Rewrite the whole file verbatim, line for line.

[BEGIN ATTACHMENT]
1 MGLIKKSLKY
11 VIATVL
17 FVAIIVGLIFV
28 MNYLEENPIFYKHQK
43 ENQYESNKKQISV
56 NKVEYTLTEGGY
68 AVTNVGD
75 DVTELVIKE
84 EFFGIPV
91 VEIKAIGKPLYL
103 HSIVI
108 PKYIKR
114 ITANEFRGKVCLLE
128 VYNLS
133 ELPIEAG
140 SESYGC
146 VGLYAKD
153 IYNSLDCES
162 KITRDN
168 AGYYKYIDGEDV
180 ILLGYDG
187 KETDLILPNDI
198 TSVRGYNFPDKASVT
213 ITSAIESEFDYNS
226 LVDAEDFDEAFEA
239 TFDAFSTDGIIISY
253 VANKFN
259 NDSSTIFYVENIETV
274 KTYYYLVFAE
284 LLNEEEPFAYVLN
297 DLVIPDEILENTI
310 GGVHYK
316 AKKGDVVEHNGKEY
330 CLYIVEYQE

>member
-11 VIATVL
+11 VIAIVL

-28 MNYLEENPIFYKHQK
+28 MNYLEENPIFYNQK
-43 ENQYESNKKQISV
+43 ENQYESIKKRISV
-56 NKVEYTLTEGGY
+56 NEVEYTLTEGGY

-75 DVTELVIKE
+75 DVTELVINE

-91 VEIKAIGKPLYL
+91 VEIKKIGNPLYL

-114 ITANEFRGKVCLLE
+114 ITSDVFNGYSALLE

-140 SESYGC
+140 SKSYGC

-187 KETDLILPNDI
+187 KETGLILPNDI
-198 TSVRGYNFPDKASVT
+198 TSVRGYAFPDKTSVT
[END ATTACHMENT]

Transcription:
1 MGLIKKSLKY
11 VIATVL
17 FVAIIVGLIFV
28 MNYLEENPIFYKHQK
43 ENQYESNKKQISV
56 NKVEYTLTEGGY
68 AVTNVGD
75 DVTELVIKE
84 EFFGIPV
91 VEIKAIGKPLYL
103 HSIVI
108 PKYIKR
114 ITANEFRGKVCLLE
128 VYNLS
133 ELPIEAG
140 SESYGC
146 VGLYAKD
153 IYNSLDCES
162 KITRDN
168 AGYYKYIDGEDV
180 ILLGYDG
187 KETDLILPNDI
198 TSVRGYNFPDKASVT
213 ITSAIESEFDYNS
226 LVDAEDFDEAFEA
239 TFDAFSTDGIIISY
253 VANKFN
259 NDSSTIFYVENIETV
274 KTYYYLVFAE
284 LLNEEEPFAYVLN
297 DLVIPDEILENTI
310 GGVHYK
316 AKKGDVVEHNGKEY
330 CLYIVEYQE

>member
-11 VIATVL
+11 VIAIVL

-28 MNYLEENPIFYKHQK
+28 MNYLEENPIFYNQK
-43 ENQYESNKKQISV
+43 ENQYESIKKRISV
-56 NKVEYTLTEGGY
+56 NEVEYTLTEGGY

-75 DVTELVIKE
+75 DVTELVINE

-91 VEIKAIGKPLYL
+91 VEIKKIGNPLYL

-114 ITANEFRGKVCLLE
+114 ITSDVFNGYSALLE

-140 SESYGC
+140 SKSYGC

-187 KETDLILPNDI
+187 KETGLILPNDI
-198 TSVRGYNFPDKASVT
+198 TSVRGYAFPDKTSVT